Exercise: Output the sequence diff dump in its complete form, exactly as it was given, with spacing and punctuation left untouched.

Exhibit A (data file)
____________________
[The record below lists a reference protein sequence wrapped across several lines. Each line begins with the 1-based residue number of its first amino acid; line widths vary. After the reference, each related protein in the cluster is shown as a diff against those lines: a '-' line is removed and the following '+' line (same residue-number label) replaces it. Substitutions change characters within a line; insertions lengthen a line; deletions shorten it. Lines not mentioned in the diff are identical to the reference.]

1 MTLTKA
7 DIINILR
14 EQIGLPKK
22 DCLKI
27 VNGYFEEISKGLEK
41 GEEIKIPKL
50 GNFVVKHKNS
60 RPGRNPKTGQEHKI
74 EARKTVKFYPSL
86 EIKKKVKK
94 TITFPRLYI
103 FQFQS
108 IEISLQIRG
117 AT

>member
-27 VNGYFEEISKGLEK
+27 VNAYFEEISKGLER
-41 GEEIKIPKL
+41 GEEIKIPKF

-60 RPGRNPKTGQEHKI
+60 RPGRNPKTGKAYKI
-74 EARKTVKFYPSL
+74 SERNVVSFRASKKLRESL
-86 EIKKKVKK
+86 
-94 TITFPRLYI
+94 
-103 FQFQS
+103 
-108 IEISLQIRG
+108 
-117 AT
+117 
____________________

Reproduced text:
[The record below lists a reference protein sequence wrapped across several lines. Each line begins with the 1-based residue number of its first amino acid; line widths vary. After the reference, each related protein in the cluster is shown as a diff against those lines: a '-' line is removed and the following '+' line (same residue-number label) replaces it. Substitutions change characters within a line; insertions lengthen a line; deletions shorten it. Lines not mentioned in the diff are identical to the reference.]

1 MTLTKA
7 DIINILR
14 EQIGLPKK
22 DCLKI
27 VNGYFEEISKGLEK
41 GEEIKIPKL
50 GNFVVKHKNS
60 RPGRNPKTGQEHKI
74 EARKTVKFYPSL
86 EIKKKVKK
94 TITFPRLYI
103 FQFQS
108 IEISLQIRG
117 AT

>member
-27 VNGYFEEISKGLEK
+27 VNAYFEEISKGLER
-41 GEEIKIPKL
+41 GEEIKIPKF

-60 RPGRNPKTGQEHKI
+60 RPGRNPKTGKAYKI
-74 EARKTVKFYPSL
+74 SERNVVSFRASKKLRESL
-86 EIKKKVKK
+86 
-94 TITFPRLYI
+94 
-103 FQFQS
+103 
-108 IEISLQIRG
+108 
-117 AT
+117 